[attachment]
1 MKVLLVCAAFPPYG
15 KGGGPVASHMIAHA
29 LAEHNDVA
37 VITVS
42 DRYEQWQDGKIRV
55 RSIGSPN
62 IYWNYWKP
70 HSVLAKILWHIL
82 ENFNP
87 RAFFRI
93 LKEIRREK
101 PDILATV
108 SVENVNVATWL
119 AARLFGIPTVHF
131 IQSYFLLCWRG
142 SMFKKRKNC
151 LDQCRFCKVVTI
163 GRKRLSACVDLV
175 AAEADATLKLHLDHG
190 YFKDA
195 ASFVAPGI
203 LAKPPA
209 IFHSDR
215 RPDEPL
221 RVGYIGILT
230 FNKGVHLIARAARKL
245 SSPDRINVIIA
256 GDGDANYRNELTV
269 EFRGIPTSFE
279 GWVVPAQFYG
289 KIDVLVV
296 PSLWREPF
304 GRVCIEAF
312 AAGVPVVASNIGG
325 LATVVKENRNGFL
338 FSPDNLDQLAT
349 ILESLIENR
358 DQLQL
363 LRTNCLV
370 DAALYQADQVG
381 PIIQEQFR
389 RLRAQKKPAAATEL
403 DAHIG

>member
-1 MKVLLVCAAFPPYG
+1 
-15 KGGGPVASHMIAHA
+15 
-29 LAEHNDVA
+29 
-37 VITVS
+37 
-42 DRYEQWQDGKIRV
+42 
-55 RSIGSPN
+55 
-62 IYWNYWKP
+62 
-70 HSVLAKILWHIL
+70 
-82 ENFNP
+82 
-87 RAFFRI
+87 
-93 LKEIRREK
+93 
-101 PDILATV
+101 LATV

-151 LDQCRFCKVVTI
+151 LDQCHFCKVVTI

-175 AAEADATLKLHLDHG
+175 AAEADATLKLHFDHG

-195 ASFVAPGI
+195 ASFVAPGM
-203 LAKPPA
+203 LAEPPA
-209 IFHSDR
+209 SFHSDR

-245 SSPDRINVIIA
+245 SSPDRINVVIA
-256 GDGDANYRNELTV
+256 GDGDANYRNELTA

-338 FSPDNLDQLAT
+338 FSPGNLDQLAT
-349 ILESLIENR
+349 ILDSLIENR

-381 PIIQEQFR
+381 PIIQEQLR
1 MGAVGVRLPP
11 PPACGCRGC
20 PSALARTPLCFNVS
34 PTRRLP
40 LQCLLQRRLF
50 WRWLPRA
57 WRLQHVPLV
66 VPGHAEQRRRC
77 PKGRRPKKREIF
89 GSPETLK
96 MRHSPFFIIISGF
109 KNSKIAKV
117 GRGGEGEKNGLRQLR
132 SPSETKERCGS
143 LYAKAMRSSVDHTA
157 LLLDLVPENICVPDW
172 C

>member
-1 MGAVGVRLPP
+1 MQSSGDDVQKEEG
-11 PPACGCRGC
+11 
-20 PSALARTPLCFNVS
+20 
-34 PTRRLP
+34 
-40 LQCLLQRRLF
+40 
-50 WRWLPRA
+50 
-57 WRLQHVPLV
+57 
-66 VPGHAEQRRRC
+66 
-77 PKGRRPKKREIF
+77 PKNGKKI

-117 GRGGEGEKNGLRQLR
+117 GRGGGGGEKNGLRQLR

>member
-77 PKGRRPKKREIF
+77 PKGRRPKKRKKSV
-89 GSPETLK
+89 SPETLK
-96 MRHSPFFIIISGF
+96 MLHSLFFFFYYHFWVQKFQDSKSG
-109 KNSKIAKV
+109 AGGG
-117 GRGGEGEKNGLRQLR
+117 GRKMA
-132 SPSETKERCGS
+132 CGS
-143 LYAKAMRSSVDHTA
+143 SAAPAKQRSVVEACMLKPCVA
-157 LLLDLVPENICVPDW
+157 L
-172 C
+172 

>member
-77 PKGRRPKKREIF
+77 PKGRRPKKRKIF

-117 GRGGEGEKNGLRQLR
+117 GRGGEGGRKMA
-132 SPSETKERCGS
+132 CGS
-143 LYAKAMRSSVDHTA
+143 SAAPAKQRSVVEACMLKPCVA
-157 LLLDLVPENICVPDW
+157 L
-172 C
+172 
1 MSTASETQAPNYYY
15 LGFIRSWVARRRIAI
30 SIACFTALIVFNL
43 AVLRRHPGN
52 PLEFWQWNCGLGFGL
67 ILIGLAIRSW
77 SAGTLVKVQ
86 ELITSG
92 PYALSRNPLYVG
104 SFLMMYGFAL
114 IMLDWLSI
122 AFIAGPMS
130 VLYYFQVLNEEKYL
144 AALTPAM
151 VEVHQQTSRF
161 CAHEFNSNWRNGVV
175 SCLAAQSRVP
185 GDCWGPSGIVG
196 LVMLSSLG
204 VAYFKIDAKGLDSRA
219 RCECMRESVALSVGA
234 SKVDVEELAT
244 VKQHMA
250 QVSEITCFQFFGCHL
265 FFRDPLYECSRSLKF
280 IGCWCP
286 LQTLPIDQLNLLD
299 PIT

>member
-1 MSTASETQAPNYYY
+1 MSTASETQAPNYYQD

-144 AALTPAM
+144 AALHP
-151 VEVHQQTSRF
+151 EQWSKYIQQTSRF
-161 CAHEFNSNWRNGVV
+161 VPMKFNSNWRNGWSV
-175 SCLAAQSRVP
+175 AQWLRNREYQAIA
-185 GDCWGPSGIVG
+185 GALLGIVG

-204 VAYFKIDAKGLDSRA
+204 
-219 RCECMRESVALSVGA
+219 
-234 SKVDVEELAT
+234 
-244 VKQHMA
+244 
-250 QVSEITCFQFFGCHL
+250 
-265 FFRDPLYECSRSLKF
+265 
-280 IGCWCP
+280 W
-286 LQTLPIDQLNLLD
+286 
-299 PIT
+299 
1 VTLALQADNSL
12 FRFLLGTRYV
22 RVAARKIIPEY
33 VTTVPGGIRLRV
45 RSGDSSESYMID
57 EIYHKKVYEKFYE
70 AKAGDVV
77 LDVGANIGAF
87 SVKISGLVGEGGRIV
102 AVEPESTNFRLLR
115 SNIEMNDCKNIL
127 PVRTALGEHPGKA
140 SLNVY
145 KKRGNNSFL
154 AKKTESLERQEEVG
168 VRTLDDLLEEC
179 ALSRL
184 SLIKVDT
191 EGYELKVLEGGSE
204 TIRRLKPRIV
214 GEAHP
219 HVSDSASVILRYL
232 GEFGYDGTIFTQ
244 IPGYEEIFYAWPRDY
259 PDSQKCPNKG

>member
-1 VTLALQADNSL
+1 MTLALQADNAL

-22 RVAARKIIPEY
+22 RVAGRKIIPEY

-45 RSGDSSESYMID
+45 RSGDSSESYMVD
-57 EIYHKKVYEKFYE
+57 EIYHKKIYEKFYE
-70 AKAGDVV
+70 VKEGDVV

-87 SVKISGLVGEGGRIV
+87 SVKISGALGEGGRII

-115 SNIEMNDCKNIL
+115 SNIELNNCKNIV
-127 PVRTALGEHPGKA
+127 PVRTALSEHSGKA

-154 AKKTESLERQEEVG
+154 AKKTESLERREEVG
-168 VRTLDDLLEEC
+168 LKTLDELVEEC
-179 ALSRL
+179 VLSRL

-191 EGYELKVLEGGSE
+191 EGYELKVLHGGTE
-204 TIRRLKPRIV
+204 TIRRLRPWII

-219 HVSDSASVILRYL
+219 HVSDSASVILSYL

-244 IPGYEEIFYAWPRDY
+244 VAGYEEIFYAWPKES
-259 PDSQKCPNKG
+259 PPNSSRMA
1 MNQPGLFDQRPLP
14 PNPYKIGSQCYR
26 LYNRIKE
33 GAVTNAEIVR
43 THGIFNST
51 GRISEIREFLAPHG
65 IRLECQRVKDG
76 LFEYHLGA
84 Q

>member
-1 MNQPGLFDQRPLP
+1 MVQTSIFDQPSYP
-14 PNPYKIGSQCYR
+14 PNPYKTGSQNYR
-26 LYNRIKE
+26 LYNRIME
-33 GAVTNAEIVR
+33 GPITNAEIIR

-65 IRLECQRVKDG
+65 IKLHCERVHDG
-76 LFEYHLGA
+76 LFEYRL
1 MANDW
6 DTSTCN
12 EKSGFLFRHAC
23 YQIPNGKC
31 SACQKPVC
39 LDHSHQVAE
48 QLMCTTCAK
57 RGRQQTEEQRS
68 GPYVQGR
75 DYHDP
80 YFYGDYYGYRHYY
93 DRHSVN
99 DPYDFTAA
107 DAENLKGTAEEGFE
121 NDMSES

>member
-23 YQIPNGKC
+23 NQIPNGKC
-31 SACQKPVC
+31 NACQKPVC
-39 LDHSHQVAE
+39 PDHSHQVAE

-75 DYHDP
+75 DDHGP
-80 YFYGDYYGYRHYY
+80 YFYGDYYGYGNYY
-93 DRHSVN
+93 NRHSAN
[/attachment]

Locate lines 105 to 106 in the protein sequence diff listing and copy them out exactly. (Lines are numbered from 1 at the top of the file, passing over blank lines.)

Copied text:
172 C

>member